All the solutions mentioned above are based upon two-dimensional sensor arrays with dimensions comparable to the size of the fingerprint. These are expensive and difficult to produce, since they comprise a large number of sensors simultaneously measuring the surface.
EP 735.502 describes the use of a one or two-dimensional array of sensors being moved in relation to the finger print. The described solution is based on the measuring of resistance, and has a limited resolution defined by the minimum sensor dimensions and the distance between the sensors.
The present invention provides a method and an apparatus for the measuring of structures in a fingerprint or the like, for example using one of the techniques described above, characterized as stated in the disclosed claims.
As the surface of the sensor array is small, and contains-few sensors compared to the known solutions, it is inexpensive and relatively simple to make. As the fingerprint to be measured is moved past the sensor array there is no latent fingerprint remaining from the previous user, giving another advantage in relation to the known finger print sensors.
Since the details in the fingerprints are small, it is also difficult to make the sensors of the detector small enough. In a preferred embodiment the apparatus and method according to the invention comprises two or more parallel lines of measuring points, each line of measuring points being shifted in the longitudinal direction with a distance less than the distance between the measuring points, the sensor array comprising two or more parallel lines of equally spaced sensors, preferably shifted in the longitudinal direction of the sensor array. This provides a possibility to measure structures in the fingerprint smaller than the spacing of the sensors. This is not possible with any of the previously known detector systems.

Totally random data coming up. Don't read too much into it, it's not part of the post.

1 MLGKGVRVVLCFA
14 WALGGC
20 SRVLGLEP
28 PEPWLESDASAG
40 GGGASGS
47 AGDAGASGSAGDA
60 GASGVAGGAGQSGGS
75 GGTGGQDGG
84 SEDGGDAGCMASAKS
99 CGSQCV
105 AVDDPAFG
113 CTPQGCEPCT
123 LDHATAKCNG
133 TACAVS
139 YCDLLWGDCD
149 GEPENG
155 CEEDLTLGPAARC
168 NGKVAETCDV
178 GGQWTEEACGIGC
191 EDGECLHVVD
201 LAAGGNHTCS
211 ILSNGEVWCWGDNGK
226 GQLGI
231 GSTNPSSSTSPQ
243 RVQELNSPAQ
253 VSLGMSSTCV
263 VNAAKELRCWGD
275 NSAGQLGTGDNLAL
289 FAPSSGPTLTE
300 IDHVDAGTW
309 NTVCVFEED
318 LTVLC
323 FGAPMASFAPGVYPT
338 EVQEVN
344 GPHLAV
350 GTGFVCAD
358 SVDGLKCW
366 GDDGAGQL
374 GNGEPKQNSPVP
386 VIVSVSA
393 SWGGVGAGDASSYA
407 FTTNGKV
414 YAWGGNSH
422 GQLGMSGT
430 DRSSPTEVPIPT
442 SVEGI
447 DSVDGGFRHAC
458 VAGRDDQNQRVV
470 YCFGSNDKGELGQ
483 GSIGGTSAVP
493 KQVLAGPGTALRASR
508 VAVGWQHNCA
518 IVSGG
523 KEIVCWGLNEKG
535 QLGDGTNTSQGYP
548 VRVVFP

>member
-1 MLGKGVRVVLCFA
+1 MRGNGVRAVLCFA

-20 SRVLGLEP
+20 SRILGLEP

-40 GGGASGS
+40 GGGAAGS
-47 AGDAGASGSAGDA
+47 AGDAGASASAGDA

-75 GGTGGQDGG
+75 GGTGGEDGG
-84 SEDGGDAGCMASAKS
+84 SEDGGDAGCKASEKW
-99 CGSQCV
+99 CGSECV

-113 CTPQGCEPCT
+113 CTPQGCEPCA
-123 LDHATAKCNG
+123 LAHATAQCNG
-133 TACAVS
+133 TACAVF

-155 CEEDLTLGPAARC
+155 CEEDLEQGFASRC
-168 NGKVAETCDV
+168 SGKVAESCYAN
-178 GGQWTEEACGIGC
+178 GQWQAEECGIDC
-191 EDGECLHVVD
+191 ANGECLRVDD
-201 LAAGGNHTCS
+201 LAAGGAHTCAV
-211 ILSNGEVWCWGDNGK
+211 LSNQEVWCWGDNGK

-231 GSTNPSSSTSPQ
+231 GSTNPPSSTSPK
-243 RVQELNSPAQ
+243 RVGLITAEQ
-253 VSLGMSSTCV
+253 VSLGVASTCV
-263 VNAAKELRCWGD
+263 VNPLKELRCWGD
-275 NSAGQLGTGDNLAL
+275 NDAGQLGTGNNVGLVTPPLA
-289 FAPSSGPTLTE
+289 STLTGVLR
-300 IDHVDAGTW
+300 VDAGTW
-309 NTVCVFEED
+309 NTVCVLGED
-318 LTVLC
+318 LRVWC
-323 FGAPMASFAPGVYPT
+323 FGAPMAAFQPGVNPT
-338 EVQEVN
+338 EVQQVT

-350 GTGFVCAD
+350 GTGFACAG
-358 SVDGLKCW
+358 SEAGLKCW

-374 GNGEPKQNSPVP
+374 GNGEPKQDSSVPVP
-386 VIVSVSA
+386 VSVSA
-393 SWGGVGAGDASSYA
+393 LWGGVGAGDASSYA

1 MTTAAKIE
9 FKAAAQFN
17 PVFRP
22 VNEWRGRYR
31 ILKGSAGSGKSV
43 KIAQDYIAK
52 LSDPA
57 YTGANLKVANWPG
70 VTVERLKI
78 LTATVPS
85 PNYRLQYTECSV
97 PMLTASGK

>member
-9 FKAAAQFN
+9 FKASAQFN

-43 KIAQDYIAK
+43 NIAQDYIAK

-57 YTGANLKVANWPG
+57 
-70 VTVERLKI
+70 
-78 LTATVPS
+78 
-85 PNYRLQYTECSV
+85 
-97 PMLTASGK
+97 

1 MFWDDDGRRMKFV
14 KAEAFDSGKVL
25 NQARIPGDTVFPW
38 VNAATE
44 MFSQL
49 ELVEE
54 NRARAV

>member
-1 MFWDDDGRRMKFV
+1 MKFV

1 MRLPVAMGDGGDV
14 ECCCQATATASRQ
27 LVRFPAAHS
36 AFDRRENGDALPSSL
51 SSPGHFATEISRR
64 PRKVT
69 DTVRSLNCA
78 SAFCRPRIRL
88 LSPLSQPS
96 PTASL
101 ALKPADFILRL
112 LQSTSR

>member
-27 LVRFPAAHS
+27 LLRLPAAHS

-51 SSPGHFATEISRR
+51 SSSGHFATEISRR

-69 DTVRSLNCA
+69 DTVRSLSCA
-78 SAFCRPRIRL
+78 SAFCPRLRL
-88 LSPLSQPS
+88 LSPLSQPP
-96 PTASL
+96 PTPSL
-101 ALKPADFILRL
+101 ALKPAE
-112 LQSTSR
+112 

Thus, it is to be understood that the term “essentially one-dimensional array” here refers to an array having a length being much larger than its width, and may comprise more than one line of sensors.
The invention will be described below with reference to the enclosed drawings, which illustrate one possible embodiment of the invention.
In the preferred embodiment the sensors 1 are electrical conductors separated by an insulating material 3 such as epoxy. In the shown embodiment an electrically conducting material 2 surrounds the sensors which may be used to provide a reference potential. Thus the conduction, impedance or capacitance, through the fingerprint, between each of the sensors 1 and the surrounding reference level may be measured.
The shown embodiment having equally distanced sensors is preferred, but other solutions, e.g. comprising groups of sensors for measuring certain parts of the finger print, are also possible.
Using one or more sensors positioned at one or more chosen distances from the sensor line will provide a possibility for measuring the velocity of the finger print in relation to the sensor by comparing the signals from the sensor line and the time lapse or spacial shift between the measurements of corresponding structures in the surface.
To be able to measure the structures in a fingerprint the array will typically be 10–15 mm long with a resolution of 50 μm. This is difficult or expensive to obtain using a single line of sensors. In
Although the lines shown in the drawings comprise equally spaced sensors the shifted, second, third etc. lines may comprise single or groups of sensors, increasing the resolution in certain parts of the finger print, and/or measuring differences in velocity of different parts of the finger print, in case the movements are uneven. Also, the second, third etc. lines may have an angle in relation to the first line of sensors.